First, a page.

MarzGurl (vo): But Banjo doesn't like the idea of getting punished and decides to run away, so he hops on one of the farmers' trucks and heads to Salt Lake City. Why Salt Lake City? Well, there's no real reason why this short film takes place in Utah, but looking back at all the information now, why wouldn't Bluth put it in Salt Lake City? It seems that Bluth had a heavily Latter-day Saints background.

(A photo of Don Bluth's great-grandfather, Helaman Pratt, is shown)

MarzGurl (vo): His great-grandfather was a church leader who married in Salt Lake City.

(A photo of Mitt Romney is shown)

MarzGurl (vo): His second cousin is Republican presidential candidate, Mitt Romney, who is also Mormon and who also has ties to Utah.

(A picture of a sign for Brigham Young University is shown)

MarzGurl (vo): He got an English literature bachelor's degree from Brigham Young University in Utah, which is operated by the Mormon Church.

(A map showcasing the state of Utah is shown)

MarzGurl (vo): Basically, what I'm saying is Don Bluth most likely is very heavily attached to the state of Utah.

(Clips of the movie are shown again)

MarzGurl (vo): Anyway, moving forward. Banjo ends up trumping all around Salt Lake City. At first, everything is all peaches and cream; he's loving the sights and the sounds and wow, even the tastes. But once the rain sets in, he realizes he has no place to go and he misses his family. Yeah I know, kind of an obvious plot. That's when an alley cat by the name of Crazy Legs steps in. He vows to take care of the kitten while he's in the city and attempt to help him find his way home, but at the very least, he wants to cheer him up, so he takes him out to a nightclub where he meets three really...uh...colorful singing and dancing lady cats. Together, they go through a musical number or two.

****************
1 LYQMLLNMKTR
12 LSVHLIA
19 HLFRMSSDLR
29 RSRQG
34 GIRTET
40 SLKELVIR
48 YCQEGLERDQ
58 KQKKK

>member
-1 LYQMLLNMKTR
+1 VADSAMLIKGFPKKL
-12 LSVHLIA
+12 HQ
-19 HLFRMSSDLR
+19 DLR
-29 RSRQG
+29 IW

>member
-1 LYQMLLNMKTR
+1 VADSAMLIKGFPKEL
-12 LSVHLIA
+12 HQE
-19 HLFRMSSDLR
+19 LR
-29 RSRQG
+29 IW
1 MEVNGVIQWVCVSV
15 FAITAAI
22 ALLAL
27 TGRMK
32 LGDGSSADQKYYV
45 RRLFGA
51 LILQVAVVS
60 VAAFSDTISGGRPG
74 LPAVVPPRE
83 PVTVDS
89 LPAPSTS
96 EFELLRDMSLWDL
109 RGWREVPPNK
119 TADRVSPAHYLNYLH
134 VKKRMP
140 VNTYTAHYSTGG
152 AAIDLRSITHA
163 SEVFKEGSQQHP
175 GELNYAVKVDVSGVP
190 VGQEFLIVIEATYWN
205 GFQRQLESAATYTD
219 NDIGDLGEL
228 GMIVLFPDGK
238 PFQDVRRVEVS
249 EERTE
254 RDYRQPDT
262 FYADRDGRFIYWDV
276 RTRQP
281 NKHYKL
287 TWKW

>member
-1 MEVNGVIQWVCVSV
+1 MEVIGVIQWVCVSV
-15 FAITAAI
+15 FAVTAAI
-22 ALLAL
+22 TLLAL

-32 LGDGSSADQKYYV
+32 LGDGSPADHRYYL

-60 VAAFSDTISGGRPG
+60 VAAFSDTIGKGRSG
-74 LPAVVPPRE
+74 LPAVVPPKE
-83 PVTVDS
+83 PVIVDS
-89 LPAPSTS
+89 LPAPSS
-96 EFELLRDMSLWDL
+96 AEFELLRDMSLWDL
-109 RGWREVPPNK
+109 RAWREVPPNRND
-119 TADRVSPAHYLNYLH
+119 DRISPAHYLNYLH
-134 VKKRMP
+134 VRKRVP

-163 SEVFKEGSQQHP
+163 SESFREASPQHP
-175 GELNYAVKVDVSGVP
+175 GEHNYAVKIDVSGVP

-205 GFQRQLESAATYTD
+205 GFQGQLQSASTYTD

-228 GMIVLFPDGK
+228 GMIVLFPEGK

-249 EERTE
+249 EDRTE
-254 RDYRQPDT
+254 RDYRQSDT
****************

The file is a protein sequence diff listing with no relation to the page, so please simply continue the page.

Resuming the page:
Banjo, Crazy Legs and the lady cats: (singing) And old man trouble, he'll have to let you be / 'cause you're gonna come out smiling if you stick with me!

MarzGurl (vo): But when it all comes down to it, Banjo wants to go home. There's a scene where Banjo and Crazy Legs get chased down an alley by a few rabid dogs, and man, they are really scary-looking! I mean, don't get me wrong, this story is so simple and transparent that you know that the two of them are going to make it out of there just fine, but the way these dogs have been animated is amazing, I mean, wow! So yeah, they eventually get out of a bad situation and sleep through the night, hoping and praying to find the truck that brought Banjo to Salt Lake City in the first place, and wouldn't you know it, the next morning, that's exactly the truck that Banjo sees. So he says goodbye to his newfound friends in the city and nearly misses the truck, and rides it all the way back to the farm, never mind the fact that his parents don't even so much as scold him when he gets home; it just seems like everyone is glad to see him back. Maybe the idea was that Banjo was put through so much that that's punishment enough for him. I don't know, at this point, we just kind of have to fill in the blanks with our heads. But hooray, a happy ending for all!

Like I said, this animated short isn't the most amazing thing you'll ever watch, but if you ever manage to find a copy of that two-disc DVD set, pick it up immediately; it's definitely something worth collecting if only for the sake of the fluid animation and the fact that this is what launched Don Bluth into a further blossoming career in animation. When next we meet, we discuss Don Bluth's steps up to making the animated film, The Secret of NIMH.

(Credits are shown)